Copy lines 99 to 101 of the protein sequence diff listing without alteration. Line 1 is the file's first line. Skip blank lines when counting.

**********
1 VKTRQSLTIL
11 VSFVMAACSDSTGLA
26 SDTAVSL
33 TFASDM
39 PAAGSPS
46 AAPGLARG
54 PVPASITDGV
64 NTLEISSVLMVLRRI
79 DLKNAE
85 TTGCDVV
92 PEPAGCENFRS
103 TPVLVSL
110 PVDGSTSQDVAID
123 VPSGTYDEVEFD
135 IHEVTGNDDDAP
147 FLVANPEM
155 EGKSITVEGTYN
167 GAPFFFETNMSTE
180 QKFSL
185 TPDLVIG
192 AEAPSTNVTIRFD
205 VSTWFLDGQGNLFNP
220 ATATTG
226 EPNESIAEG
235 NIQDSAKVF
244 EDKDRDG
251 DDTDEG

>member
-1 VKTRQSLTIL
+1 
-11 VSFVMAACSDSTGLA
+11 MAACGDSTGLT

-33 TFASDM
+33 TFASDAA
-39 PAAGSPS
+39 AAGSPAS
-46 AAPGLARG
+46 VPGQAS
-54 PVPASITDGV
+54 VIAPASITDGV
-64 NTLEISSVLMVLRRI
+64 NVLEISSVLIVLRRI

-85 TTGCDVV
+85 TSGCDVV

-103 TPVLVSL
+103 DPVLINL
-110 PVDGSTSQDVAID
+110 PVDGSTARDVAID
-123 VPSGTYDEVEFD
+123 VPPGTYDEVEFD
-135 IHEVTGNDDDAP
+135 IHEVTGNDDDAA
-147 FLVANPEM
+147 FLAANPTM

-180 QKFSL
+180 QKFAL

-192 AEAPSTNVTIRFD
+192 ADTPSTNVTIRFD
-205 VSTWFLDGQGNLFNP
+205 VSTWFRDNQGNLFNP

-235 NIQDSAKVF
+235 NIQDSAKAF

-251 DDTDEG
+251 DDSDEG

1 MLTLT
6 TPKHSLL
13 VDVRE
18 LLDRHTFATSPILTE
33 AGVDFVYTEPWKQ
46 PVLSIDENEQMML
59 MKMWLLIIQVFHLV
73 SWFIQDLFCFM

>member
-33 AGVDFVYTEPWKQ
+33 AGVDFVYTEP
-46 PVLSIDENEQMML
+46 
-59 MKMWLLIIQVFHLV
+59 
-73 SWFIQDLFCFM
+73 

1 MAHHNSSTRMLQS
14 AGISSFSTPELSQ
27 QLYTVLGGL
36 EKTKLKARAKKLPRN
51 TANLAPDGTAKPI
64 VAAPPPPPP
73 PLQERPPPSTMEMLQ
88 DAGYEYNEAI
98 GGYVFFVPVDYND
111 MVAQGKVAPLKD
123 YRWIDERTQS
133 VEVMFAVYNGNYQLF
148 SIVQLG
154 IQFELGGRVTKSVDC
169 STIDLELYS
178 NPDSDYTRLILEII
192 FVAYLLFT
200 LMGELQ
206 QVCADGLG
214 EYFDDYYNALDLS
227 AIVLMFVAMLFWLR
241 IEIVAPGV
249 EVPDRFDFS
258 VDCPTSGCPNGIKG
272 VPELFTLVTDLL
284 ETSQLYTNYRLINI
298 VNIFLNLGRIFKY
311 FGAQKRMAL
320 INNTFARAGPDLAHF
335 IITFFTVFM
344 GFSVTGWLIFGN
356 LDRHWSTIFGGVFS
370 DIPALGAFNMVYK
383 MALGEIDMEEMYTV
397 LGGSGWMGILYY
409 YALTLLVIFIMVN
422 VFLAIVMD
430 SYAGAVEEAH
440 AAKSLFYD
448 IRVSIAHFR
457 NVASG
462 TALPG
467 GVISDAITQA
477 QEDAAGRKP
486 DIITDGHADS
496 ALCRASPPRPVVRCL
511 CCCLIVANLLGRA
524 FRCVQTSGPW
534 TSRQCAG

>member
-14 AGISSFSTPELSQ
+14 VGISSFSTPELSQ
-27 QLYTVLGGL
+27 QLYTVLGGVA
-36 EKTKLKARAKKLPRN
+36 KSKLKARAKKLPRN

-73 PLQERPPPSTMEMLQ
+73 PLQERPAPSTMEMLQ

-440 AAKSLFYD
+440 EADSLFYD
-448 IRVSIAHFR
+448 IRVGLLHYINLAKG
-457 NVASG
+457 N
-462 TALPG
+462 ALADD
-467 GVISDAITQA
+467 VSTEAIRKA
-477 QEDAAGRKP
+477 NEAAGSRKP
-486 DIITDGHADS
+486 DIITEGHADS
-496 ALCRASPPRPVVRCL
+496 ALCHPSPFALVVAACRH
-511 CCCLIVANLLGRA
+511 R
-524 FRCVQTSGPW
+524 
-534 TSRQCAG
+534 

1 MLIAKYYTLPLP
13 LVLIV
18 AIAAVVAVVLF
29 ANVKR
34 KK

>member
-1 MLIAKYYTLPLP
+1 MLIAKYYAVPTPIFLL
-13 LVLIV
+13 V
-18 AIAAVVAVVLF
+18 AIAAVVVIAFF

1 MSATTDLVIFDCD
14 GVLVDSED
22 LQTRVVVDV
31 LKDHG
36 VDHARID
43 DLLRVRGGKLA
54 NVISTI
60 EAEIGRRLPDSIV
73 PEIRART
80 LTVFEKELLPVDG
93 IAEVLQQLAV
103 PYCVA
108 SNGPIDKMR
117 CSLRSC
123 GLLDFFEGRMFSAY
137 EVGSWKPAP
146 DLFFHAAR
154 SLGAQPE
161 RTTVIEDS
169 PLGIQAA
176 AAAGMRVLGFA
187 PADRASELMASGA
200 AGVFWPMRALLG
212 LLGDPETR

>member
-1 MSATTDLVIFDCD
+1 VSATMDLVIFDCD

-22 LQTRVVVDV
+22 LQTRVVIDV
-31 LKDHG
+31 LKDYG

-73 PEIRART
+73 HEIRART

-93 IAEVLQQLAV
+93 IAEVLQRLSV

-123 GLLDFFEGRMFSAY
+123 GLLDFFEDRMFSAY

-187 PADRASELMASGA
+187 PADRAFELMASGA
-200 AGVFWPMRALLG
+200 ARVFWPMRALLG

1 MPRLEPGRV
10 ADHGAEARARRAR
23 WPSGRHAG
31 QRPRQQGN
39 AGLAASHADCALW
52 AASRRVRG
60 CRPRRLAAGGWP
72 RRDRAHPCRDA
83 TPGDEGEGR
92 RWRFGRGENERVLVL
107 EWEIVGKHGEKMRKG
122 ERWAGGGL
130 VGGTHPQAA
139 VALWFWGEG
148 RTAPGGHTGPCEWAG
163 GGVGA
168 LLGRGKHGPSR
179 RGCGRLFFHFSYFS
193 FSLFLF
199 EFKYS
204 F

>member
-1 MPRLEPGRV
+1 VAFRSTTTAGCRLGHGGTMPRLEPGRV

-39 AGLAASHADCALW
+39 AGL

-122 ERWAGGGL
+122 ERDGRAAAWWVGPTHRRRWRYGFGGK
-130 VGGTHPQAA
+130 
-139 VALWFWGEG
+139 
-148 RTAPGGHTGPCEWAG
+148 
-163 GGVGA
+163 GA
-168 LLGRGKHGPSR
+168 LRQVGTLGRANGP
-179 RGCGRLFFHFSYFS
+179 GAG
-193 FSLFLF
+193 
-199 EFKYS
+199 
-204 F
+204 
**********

200 LMGELQ
206 QVCADGLG
214 EYFDDYYNALDLS